The CrowdControl survey results may be fascinating, but they are not yet definitive, and any interpretation relies on a degree of speculation. However, as more research into digital labor is released, we are building a clearer picture of the dynamic, motivated workforce using new digital labor opportunities to achieve their goals outside traditional structures.
The big question is whether those traditional structures are flexible enough to cope with the changes that digital labor will bring. One thing’s for sure – as any music industry bigwig will tell you – it’s never a good idea to stand in the way of progress. If traditional employers want a happy ending, they should make sure they learn from the past.
Of course, regardless of what country you live in, one event which you cannot escape is the Super Bowl: that special time of year, when the world comes together to ignore America’s favorite sport. This year we in the crowdsourcing industry were forced to pay attention (but, mercifully, not to the game itself): amongst the usual 60 minutes of incomprehensible rhinoceros-ballet scattered over a four hour broadcast, some 111 million American households were treated to the best the ad industry has to offer. On display this year, according to several delirious press releases, were a selection of the world’s first crowdsourced adverts.
But before we get all excited about our industry’s move into the mainstream, let’s have a look at what actually happened (I promise I don’t mean in the actual football). Several sponsors, including Doritos and Chevrolet, held online ‘crowdsourcing’ contests giving entrants the chance to see their home-made ads in the coveted half-time slot, rubbing shoulders with Clint Eastwood (selling cars in an ultra-patriotic Chrysler ad ), Matthew Broderick (selling cars by squeezing out the last drops of nostalgia from his cheeky Ferris Bueller grin), and Kim Kardashian (doing something that I’m not going to bother dignifying with a link).
Out of thousands of entries, each company picked one lucky winner to receive prizes of up to $30,000. Doritos featured a man being bribed with tortilla chips to keep quiet about the activities of his murderous dog, Chevrolet fared less well with a predictable graduation day mix-up, while yoghurt maker Dannon’s choice faced multiple accusations of plagiarism with its suspiciously familiar tale of greed triumphing over romance set to a suspiciously familiar musical accompaniment.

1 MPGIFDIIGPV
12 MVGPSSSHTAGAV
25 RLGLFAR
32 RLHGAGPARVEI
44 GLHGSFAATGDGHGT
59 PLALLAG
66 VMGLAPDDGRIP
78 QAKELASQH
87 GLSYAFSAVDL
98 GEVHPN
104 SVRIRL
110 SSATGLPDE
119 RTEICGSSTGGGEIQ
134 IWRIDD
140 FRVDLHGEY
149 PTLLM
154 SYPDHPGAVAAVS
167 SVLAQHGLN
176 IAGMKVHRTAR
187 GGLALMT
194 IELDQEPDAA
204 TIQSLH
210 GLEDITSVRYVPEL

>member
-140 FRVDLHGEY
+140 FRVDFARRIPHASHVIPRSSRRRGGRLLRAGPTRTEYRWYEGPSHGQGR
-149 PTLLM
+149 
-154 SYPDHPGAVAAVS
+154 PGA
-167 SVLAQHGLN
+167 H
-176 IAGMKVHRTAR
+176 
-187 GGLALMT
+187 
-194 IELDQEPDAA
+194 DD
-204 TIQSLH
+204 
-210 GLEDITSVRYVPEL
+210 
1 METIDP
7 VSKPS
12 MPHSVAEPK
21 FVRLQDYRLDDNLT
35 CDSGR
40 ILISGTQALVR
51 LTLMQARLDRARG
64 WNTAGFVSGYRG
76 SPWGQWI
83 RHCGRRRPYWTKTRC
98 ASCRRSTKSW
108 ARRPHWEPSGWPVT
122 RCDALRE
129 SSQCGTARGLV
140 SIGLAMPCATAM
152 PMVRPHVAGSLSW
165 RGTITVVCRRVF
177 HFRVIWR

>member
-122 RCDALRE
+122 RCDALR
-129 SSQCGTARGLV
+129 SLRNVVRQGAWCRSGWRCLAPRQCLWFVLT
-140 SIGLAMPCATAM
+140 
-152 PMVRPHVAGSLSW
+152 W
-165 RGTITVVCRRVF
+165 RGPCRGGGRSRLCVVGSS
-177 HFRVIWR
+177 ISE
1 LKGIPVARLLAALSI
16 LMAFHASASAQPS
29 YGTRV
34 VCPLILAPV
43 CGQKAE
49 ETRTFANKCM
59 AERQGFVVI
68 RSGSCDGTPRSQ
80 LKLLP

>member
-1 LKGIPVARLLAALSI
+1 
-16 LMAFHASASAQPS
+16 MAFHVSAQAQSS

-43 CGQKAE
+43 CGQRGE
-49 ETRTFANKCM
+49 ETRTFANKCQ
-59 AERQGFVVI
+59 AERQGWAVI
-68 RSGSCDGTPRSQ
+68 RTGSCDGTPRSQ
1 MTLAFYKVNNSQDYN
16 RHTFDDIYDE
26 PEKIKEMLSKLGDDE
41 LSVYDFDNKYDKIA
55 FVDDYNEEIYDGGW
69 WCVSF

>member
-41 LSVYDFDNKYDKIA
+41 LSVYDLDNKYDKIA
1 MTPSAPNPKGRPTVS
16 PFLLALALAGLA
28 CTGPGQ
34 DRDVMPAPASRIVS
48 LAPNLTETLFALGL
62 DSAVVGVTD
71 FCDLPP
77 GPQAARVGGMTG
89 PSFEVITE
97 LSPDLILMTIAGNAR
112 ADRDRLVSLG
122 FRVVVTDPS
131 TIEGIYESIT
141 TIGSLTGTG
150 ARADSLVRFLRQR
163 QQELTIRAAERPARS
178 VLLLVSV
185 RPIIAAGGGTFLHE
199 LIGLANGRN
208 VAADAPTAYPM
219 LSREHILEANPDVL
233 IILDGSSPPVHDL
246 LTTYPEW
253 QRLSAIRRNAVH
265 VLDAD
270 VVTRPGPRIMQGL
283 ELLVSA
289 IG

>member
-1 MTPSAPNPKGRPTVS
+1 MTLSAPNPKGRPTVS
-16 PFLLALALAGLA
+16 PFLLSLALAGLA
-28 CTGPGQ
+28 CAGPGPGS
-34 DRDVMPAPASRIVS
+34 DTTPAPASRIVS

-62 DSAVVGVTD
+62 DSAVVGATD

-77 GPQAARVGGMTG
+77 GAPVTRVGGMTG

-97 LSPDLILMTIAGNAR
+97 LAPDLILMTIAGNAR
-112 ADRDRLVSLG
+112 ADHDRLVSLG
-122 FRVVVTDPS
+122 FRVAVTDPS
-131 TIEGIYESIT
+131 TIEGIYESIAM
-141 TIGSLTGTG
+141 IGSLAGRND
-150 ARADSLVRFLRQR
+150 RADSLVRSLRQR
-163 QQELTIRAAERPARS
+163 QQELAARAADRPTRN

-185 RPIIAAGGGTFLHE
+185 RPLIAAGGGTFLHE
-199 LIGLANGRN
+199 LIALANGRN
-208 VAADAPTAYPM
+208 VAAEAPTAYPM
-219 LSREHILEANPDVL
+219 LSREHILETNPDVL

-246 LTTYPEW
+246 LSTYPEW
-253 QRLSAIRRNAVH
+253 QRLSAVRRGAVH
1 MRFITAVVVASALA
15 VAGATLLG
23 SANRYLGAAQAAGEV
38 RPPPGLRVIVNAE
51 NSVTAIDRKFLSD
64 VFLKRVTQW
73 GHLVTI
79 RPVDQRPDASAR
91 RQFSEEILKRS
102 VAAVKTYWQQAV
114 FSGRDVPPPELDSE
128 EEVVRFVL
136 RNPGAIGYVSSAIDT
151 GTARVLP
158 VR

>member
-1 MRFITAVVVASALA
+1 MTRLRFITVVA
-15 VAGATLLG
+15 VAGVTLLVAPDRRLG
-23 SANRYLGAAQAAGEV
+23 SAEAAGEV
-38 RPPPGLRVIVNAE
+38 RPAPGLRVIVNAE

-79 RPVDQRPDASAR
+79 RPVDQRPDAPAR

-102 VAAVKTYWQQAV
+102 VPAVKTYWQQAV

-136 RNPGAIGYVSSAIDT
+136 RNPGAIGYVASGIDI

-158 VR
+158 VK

The crowd goes wild?
While in some ways it is nice for the crowdsourcing industry to get this sort of attention, the focus on competitive crowdsourcing distracts from the unique opportunities that the crowd can offer.
As we have discussed before, competitive crowdsourcing, which only ends up using a single participant’s work, is the least effective form of crowdsourcing. Crowds are most productive when they work together, as we’ve seen with our experience at Digitalkoot, where thousands of small contributions added up to a huge achievement. In competitive crowdsourcing projects, most of the work done is wasted. There is no real co-operation (unless you consider plagiarism a form of assistance). Finally, none of the really exciting, juicy bits of crowdsourcing theory, like collective reasoning, can come into play.
In some ways, this comes back to the issue of the vague terminology that surrounds a lot of crowd-based enterprises, and the multiple models that are described by the word ‘crowdsourcing.’ The Super Bowl ads demonstrate on a grand scale why it is important for the different parts of the crowdsourcing industry to differentiate themselves from what is fast becoming a meaningless buzzword.
Crowded house of representatives
Thankfully, while the NFL sponsors have been parroting the term, crowdsourcing has quietly been getting on with the business of revolutionizing the world. The US Congress has unveiled a draft form of its new Online Protection & Enforcement of Digital Trade (OPEN) Act, a more considered alternative to the controversial SOPA and PIPA bills. It was opened to the crowd for amendment, and the input of some 150 users resulted in six alterations to the bill. This comes right after new research revealed that crowdsourced businesses may have an even brighter future than everyone (except us, of course) predicted.
Away from the sideshow of the Super Bowl ‘crowdsourcing’ experiment, with its alarmingly sexist corn chip commercials and accusations of plagiarism, the crowdsourcing model continues to demonstrate its value in both the public and private spheres. The best we can do is to explore the possibilities of the crowd to the full, and try and take this kind of half-baked imitation as a compliment.